The water cooler.
The break room.
Those sacred places in the company where employees congregate to catch up on the latest news, share information, and build enough stamina to get through the day. Necessary…or a waste of time?
When I consult with companies around the world, we often have to address the culprits of lost productivity. This means we look at time wasted in idle conversations, extraneous breaks, and irrelevant interruptions.
Yet some managers worry: “Will eliminating all this wasted time kill morale? Without the water cooler, what do I really have in company culture?”
This blog will show that increasing productivity actually improves company culture.
What defines your culture?
To begin with, you need to take a look at what defines your company’s culture; this will inform employee morale. Is your culture determined by the work your employees do? Or is it determined in the in-between times, when your employees are not working?
Good leaders know that time spent in productive work shapes culture– not the time spent in between assignments.
You’re not killing culture by reducing or eliminating “water cooler” time. You kill your culture when you leave too much room for “water cooler” time. Those wasted minutes (or hours) should not be the defining moments of your culture–your mission, values, and work should be. That’s the purpose of the company. That’s why everyone gets up to come to work in the morning, or should be. Engaged management will be able to direct and communicate the culture through shared work experiences and intentional meetings.
The Vital Employee
Morale can be determined at the group level (i.e., company culture), but it can also be felt on the personal, individual level. Each employee wants to know they are vital to the purpose of the company. They need to know that their contributions are important and seen, which means they need to be productive. The happiest employees are those who are engaged in meaningful work every day.
What Kills Your Company Culture
Productivity strategies and time accountability are not the dangers to your company culture. In my experience, there are several time-wasters lurking under the surface of your company’s culture, corroding it from within. Here are the worst offenders I’ve seen, the real culture-killers:
- Interruptions: How often are employees interrupted by emails? Phone calls? Equipment maintenance? Interruptions cause employees to disengage, rather than engage, with their environment.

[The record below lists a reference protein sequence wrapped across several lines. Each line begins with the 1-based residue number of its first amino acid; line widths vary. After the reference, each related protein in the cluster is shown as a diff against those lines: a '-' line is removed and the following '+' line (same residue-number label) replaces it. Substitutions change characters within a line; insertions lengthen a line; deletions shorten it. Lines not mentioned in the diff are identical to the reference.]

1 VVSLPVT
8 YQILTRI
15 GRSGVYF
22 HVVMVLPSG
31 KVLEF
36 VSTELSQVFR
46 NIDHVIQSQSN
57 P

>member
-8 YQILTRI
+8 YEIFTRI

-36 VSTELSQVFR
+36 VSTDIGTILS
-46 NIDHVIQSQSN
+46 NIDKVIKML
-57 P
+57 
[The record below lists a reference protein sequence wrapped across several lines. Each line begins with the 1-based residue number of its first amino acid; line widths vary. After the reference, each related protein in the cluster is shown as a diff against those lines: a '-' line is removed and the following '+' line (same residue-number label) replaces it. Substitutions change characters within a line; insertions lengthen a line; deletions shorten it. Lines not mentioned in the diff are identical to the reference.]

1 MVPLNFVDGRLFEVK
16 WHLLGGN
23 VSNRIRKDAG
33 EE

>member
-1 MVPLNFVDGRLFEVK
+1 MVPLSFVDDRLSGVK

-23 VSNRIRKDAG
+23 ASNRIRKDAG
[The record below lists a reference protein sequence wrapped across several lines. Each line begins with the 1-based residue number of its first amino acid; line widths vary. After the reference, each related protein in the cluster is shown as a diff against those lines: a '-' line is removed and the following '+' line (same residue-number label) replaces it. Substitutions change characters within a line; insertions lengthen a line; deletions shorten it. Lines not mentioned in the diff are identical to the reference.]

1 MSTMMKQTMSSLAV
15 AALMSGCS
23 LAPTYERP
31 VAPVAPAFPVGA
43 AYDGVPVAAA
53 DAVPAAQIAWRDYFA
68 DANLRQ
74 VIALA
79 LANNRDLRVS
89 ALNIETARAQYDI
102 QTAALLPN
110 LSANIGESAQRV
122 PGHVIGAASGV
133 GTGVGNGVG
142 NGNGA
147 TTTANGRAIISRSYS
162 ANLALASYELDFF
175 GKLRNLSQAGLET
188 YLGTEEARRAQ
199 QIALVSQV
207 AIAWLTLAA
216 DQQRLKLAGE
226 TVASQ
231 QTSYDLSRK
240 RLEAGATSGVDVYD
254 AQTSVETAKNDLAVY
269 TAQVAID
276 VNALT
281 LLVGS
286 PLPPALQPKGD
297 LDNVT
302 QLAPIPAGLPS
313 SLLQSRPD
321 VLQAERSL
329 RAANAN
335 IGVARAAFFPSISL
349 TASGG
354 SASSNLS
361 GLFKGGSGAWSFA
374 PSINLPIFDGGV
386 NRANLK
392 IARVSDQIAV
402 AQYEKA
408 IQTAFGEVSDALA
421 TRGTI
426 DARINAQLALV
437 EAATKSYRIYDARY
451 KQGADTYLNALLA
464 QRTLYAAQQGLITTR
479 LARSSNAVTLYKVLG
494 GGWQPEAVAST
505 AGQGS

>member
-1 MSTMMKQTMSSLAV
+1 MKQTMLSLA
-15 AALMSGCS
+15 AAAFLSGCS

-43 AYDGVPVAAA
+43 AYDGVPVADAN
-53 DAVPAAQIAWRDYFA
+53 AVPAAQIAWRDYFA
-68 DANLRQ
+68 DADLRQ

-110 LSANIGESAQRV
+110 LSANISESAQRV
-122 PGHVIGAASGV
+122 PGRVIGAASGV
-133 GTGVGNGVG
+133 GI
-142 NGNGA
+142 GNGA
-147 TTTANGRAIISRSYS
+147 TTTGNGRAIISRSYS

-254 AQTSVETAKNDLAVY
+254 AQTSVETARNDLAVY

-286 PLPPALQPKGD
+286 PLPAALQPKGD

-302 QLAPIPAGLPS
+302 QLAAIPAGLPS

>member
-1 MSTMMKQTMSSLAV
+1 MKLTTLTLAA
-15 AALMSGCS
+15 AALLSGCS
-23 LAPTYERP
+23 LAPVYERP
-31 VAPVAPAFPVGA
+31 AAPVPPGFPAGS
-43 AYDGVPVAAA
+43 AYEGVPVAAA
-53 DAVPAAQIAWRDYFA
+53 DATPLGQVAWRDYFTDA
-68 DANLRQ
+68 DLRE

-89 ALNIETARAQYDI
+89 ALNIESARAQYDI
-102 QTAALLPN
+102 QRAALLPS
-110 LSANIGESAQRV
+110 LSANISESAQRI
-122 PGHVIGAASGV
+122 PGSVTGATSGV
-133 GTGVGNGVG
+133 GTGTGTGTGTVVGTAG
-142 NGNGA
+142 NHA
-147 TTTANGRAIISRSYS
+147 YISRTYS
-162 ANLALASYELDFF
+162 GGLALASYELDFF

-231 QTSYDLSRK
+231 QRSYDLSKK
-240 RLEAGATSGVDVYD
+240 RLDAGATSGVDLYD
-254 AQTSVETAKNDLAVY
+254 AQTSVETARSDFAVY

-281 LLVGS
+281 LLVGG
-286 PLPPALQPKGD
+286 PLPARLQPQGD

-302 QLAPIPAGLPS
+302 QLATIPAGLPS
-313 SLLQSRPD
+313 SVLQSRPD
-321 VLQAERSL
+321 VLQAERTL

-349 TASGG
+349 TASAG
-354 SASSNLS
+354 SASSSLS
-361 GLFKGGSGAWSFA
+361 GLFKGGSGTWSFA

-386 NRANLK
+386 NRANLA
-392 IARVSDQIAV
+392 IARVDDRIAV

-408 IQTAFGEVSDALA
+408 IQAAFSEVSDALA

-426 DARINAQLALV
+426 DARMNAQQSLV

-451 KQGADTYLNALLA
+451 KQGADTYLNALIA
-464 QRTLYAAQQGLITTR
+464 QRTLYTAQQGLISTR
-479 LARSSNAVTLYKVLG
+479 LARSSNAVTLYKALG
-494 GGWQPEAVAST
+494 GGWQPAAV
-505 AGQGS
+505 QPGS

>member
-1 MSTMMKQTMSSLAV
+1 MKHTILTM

- Drive-bys: This is what I call the employee who mills about the office or factory floor, drawing others into unnecessary conversations. They pass from desk to desk, workstation to workstation, killing culture (and productivity) as they go.
- Surfing the internet: Depending on the employee’s role, there are appropriate times and reasons to be on the internet. But having the ability to “click” away unchecked for copious amounts of time will increase employee dissatisfaction at their workplace.
- Extended or frequent “breaks”: Few people can work for eight hours straight–we all need breaks. And if your employee is an extrovert, they thrive on social interactions. But when an employee takes advantage of this, they not only waste company time, they also reinforce an internal narrative that they aren’t necessary to their team, as I mentioned above.
- Gossip: Having too much time for idle and unproductive conversations can kill your productivity and your culture. When asked the major productivity killers at work, managers pointed to “gossip” 42% of the time. And as we all know, gossip hurts, creates distracting drama, and can violate company policies.
But what about social capital?
One definition of social capital is “the ability to secure or obtain assets or resources, knowledge, and information by an individual, group, organisation, or community for its benefit through social networks, trust, shared norms, and license to operate.” Employees can grow through communities of practice, and interpersonal trust-building is critical for employee productivity.
So how do we find the balance between elevating social capital while reducing productivity-killing interactions?
I recommend securing a balance through planned interactions. People do need to connect with each other, but it doesn’t need to be chaotic or unrestrained. You, as manager or executive, can provide the needed opportunities to build social capital while maintaining your production standards.
For example, I’ve worked with companies in Europe that schedule group break times. Everyone will pause at the same time and grab a cup of coffee in the break room. This way, employees get their time to connect and network, while solving the problem of sporadic or frequent breaks.
Bottom line: don’t eliminate (or give the impression that you’re eliminating) social time. Instead, organize it. Employees need the opportunity to build social capital through networking; make it intentional and productive.
How to identify problems
If you suspect your company of some culture- and productivity-killing activities, there are a few tools I use to confirm the suspicion. Time-tracking and resource logs help plan the day and demonstrate where efficiency lags. By planning time and resources, you have documentation ready for accountability. Good managers make sure their people have a plan for the day.
If you’d like to talk more about how to increase your productivity while strengthening company culture and morale, we’d love to hear from you. Our boots-on-the-ground approach ensures that we offer clients insights personalized to their organization.